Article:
Emily Graham -THE PALACE

LOCATION: Renaissance garden, Tycho Brahe Museum, Landsvägen 186, Ven MAP. Included in festival ticket.

Emily Graham was born in the UK in 1983 and works in London. The pictures for The Palace series were taken somewhere in central France. With these evocative photographs, Graham explores a fateful question: What symbols can warn people about nuclear waste? This communication has to extend into infinity. At least as long as thinking creatures exist.

The surest way we know today to store nuclear waste is to bury it deep underground. But radioactive waste that is buried will remain hazardous for a million years. The title of the series, The Palace, refers to the building that is the centre for testing, and also to the scientific sphere that works with questions about nuclear waste. Scientists from different fields, anthropologists, archaeologists, architects, philosophers and semiotists, are trying to formulate a warning. A warning that even future societies must be able to understand.

The photographs in The Palace were taken at the research sites and potential places for burying radioactive waste. We see details and views, but Graham’s pictures are also about language. Her images speak a language of their own, while simultaneously telling of another language, a language that must come into existence. Is it possible to access the psychological state of man; an internal, general and symbolic language? If so, can that language inhibit human curiosity and create an eternal culture around a burial place?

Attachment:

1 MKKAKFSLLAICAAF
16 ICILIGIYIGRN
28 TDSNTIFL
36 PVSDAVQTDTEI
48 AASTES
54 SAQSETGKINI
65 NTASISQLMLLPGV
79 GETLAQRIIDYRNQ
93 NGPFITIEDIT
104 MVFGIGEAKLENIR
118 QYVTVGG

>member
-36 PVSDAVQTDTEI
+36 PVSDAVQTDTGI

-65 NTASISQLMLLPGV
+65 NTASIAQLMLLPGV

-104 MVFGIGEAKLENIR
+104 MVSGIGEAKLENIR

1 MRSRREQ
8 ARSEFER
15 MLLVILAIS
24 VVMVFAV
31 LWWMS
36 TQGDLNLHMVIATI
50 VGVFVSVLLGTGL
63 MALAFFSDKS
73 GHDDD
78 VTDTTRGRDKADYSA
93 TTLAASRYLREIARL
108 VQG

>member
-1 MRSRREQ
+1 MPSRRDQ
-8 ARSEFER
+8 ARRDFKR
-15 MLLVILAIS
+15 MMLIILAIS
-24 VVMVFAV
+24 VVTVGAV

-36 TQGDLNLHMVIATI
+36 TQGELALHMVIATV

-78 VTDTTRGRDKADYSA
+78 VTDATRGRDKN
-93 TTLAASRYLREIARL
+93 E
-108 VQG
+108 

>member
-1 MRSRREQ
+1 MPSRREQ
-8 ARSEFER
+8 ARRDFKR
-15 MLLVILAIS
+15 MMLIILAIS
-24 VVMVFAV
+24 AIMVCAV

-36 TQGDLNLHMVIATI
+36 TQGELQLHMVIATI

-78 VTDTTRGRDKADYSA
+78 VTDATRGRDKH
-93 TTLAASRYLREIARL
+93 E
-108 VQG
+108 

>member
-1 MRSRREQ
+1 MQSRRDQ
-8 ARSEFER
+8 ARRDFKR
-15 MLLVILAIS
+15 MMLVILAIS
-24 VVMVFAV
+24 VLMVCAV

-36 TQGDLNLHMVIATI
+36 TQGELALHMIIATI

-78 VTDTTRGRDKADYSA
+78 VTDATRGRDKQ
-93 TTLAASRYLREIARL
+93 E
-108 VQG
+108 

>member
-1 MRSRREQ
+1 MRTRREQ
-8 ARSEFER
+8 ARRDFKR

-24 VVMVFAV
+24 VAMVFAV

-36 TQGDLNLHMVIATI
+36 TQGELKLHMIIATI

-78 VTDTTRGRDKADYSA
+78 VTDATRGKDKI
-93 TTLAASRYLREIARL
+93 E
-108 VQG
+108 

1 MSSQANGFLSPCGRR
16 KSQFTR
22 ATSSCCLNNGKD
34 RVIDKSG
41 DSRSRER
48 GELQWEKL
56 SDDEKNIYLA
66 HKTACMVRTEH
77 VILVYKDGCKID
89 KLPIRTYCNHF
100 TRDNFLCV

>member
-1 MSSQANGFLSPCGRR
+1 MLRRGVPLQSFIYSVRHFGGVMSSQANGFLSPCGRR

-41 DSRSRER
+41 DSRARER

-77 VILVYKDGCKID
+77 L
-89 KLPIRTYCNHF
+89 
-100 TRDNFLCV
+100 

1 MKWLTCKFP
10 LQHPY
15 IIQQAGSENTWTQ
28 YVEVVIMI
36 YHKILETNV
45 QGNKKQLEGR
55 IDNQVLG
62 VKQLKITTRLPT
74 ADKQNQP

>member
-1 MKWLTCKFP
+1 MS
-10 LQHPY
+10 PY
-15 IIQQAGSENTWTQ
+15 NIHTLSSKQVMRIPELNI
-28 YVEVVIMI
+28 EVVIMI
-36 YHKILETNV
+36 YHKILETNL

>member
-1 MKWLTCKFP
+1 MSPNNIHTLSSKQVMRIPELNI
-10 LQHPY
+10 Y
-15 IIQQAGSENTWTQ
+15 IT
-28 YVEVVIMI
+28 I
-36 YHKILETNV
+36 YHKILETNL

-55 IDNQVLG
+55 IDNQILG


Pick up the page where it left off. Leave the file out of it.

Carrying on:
Oil & Stone, 2019.
Oil stained town hall, after oil was thrown at the building in anti-nuclear protest in Bure, France. Since 2004, Bure has been home to a rotating group of international anti-nuclear, anti-repository protesters. The protesters form their own memory site, by continually protesting against the deep geological storage, and, presumably, by passing their beliefs on to future generations, keeping the issue in the public eye; their base has become its own sort of monument.